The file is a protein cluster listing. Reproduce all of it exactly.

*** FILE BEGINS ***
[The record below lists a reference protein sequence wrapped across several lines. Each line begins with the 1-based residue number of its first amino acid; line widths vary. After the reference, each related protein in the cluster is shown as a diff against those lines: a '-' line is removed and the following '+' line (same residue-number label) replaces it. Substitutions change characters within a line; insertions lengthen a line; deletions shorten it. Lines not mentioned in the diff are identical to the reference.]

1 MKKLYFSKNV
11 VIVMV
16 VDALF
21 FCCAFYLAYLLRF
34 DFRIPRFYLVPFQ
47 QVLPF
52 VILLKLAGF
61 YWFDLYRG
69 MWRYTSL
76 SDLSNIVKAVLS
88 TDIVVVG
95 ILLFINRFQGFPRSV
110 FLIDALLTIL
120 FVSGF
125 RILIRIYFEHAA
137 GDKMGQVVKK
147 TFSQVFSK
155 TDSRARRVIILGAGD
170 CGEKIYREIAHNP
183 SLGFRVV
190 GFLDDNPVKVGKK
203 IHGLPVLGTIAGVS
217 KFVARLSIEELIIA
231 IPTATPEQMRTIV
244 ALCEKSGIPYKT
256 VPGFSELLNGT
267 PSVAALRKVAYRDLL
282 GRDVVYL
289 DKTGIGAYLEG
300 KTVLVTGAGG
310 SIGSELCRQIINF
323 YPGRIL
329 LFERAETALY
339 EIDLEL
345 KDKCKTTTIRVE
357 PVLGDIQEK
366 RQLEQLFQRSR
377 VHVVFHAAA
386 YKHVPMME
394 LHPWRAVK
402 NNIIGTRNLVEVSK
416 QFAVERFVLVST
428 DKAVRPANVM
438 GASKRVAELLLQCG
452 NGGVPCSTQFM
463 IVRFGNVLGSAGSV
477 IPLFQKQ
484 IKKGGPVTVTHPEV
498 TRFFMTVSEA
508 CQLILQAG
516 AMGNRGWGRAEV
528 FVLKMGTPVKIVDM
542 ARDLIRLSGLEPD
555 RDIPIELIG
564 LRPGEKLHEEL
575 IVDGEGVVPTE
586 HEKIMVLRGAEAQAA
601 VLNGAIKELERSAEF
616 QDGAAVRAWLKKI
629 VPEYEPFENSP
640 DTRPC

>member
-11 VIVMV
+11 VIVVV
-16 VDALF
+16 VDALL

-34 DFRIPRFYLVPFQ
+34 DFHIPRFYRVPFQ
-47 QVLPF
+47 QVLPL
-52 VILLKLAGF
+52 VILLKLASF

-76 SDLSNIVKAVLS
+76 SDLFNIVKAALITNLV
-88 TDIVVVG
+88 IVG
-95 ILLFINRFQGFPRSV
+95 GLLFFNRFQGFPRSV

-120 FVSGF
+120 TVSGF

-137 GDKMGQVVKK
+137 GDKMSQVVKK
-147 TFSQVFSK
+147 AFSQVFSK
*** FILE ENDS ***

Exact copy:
[The record below lists a reference protein sequence wrapped across several lines. Each line begins with the 1-based residue number of its first amino acid; line widths vary. After the reference, each related protein in the cluster is shown as a diff against those lines: a '-' line is removed and the following '+' line (same residue-number label) replaces it. Substitutions change characters within a line; insertions lengthen a line; deletions shorten it. Lines not mentioned in the diff are identical to the reference.]

1 MKKLYFSKNV
11 VIVMV
16 VDALF
21 FCCAFYLAYLLRF
34 DFRIPRFYLVPFQ
47 QVLPF
52 VILLKLAGF
61 YWFDLYRG
69 MWRYTSL
76 SDLSNIVKAVLS
88 TDIVVVG
95 ILLFINRFQGFPRSV
110 FLIDALLTIL
120 FVSGF
125 RILIRIYFEHAA
137 GDKMGQVVKK
147 TFSQVFSK
155 TDSRARRVIILGAGD
170 CGEKIYREIAHNP
183 SLGFRVV
190 GFLDDNPVKVGKK
203 IHGLPVLGTIAGVS
217 KFVARLSIEELIIA
231 IPTATPEQMRTIV
244 ALCEKSGIPYKT
256 VPGFSELLNGT
267 PSVAALRKVAYRDLL
282 GRDVVYL
289 DKTGIGAYLEG
300 KTVLVTGAGG
310 SIGSELCRQIINF
323 YPGRIL
329 LFERAETALY
339 EIDLEL
345 KDKCKTTTIRVE
357 PVLGDIQEK
366 RQLEQLFQRSR
377 VHVVFHAAA
386 YKHVPMME
394 LHPWRAVK
402 NNIIGTRNLVEVSK
416 QFAVERFVLVST
428 DKAVRPANVM
438 GASKRVAELLLQCG
452 NGGVPCSTQFM
463 IVRFGNVLGSAGSV
477 IPLFQKQ
484 IKKGGPVTVTHPEV
498 TRFFMTVSEA
508 CQLILQAG
516 AMGNRGWGRAEV
528 FVLKMGTPVKIVDM
542 ARDLIRLSGLEPD
555 RDIPIELIG
564 LRPGEKLHEEL
575 IVDGEGVVPTE
586 HEKIMVLRGAEAQAA
601 VLNGAIKELERSAEF
616 QDGAAVRAWLKKI
629 VPEYEPFENSP
640 DTRPC

>member
-11 VIVMV
+11 VIVVV
-16 VDALF
+16 VDALL

-34 DFRIPRFYLVPFQ
+34 DFHIPRFYRVPFQ
-47 QVLPF
+47 QVLPL
-52 VILLKLAGF
+52 VILLKLASF

-76 SDLSNIVKAVLS
+76 SDLFNIVKAALITNLV
-88 TDIVVVG
+88 IVG
-95 ILLFINRFQGFPRSV
+95 GLLFFNRFQGFPRSV

-120 FVSGF
+120 TVSGF

-137 GDKMGQVVKK
+137 GDKMSQVVKK
-147 TFSQVFSK
+147 AFSQVFSK